Symphony RetailAI Identifies Key Trends for Reinventing the Grocery Industry

Time-starved consumers, rapid shifts in shopping habits and fierce competition force massive re-imagination of today’s supermarkets.

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Symphony Retail AI, provider of artificial intelligence-enabled decision platforms, solutions and customer-centric insights, highlights key trends that are forcing unprecedented and rapid changes in the grocery industry, with the release of its “Supermarket 2020” findings and recommendations.

The findings pinpoint the market forces that are driving radical disruption in supermarkets, along with prescriptive information on how the grocery industry can transform itself with a massive re-imagination of supermarkets driven by consumer trends.

Key trends include:

  • Large weekly shopping trips being displaced by online shopping and preferences for prepared foods. The weekly “pantry-loading” shopping trip to the local grocery store is declining, with a 3-4 percent decrease in large baskets from just a year ago. Consumers are increasingly turning to online shopping when purchasing 15 or more items, and online grocery shopping has risen 14 percent in the United States. In addition, 76 percent of consumers report that they are increasingly buying prepared food instead of cooking dinner.
  • Amazon’s disruption through its acquisition of Whole Foods. Whole Foods immediately lowered prices on many products on Day One of the Amazon acquisition, and together, Amazon and Whole Foods have a huge logistical advantage. Eighty-one percent of Whole Foods shoppers represent the same demographics as Amazon Prime customers, and 95 percent of Amazon Prime customers now have refrigerated Amazon distribution centers within 10 miles.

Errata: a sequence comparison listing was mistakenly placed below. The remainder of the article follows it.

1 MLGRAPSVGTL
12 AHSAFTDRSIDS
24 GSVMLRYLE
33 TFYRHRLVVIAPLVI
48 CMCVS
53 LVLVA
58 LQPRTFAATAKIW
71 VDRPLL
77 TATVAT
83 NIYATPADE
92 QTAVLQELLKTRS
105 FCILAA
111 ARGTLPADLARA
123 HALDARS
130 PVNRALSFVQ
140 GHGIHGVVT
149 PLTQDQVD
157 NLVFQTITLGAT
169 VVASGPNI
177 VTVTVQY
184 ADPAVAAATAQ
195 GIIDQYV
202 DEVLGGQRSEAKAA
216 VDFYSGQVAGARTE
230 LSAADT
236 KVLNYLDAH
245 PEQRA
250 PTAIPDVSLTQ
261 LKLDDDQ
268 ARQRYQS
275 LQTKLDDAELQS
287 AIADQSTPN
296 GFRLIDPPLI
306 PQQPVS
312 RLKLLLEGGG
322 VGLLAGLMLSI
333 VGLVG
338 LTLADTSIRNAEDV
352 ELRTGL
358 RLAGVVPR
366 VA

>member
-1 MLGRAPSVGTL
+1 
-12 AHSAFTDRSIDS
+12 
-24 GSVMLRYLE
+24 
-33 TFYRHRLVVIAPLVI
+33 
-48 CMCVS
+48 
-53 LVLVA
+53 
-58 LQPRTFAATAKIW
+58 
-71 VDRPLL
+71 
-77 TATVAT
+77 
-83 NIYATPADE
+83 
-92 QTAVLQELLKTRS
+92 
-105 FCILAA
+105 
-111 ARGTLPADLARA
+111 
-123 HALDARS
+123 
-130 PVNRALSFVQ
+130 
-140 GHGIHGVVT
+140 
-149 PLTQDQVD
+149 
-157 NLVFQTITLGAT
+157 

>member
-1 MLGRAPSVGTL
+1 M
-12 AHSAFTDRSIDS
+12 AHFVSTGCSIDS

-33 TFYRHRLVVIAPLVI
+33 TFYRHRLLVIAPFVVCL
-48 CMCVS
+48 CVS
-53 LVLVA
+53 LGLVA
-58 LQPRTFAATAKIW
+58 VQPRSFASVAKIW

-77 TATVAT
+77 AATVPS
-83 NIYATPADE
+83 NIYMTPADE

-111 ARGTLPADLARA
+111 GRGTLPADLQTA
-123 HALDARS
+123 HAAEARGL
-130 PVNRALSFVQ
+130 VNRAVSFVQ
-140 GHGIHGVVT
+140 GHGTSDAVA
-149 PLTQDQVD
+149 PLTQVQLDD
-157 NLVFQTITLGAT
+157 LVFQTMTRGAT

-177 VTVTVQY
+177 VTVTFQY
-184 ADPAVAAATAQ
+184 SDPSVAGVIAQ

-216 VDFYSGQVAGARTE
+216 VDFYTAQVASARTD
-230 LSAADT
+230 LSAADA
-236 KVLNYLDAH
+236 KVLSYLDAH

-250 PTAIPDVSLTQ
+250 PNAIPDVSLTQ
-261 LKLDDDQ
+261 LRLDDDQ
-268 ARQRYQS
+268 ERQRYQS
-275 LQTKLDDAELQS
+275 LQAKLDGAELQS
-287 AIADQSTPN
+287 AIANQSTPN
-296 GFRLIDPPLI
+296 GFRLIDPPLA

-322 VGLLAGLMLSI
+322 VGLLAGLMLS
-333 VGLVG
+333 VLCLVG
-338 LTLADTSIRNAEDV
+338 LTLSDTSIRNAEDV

• Growth of private label brands. CPGs are feeling the pressure, too, facing increasing competition from private label brands. Private label is up 18 percent in the United States, leading to revenue losses and lower margins for major CPGs and creating headwinds for future growth.
  • Continued, fierce competition from discounters such as Aldi, LIDL, Walmart and others. Aldi and LIDL are turning up the heat on traditional supermarkets by rapidly increasing their store count in the United States. Far more than just discounters, they are expert product curators with highly efficient stores that feature higher-margin private label brands and low overhead. Adding to this, Walmart has declared a “price war” on grocery SKUs, asking CPGs to move all trade promotion dollars into “Everyday Low Price.”

“Supermarkets face unprecedented competitive pressures today,” says Pallab Chatterjee, chairman and CEO, Symphony Retail Ai. “In order to compete and win, grocery retailers must transform their outdated store models and become ‘stores of the future’ that are agile and aligned with today’s consumer preferences.”  

The stores of the future, or what Symphony calls "Supermarket 2020" stores, are radically different from today’s stores. Symphony Retail Ai has identified the following distinct characteristics of these future stores: 

  • Stores will have fewer than 10 aisles instead of today’s 15+ aisles, with an average product range of fewer than 10 highly curated SKUs per category to meet consumer needs for convenience and quality. Stores can support this in-store model by offering a million SKUs online as part of their multichannel strategy, offering shoppers virtually unlimited product access.
  • Stores should remove the center store aisles to make room for prepared foods, taking advantage of shoppers’ intentions to spend 3-4 times more on prepared foods compared to other areas. Symphony’s research indicates that year-over-year growth in prepared foods is 8-9 percent annually for supermarkets.
  • A special products aisle can offer a “surprise and delight” section that engages shoppers with products that change twice a week.
  • Grocers can recreate a farmer’s market in every store, supplied by local and regional farms and suppliers that meet strict requirements.
  • Private label will represent a much higher percent of SKUs, increasing to 40-45 percent compared with today’s 18-20 percent.
  • Stores will offer shoppers convenient tools such as click and collect, 3D store-navigation that allows shoppers to connect their shopping list to store layout on their mobile phones, and AI-enabled, real-time basket cost reduction offers.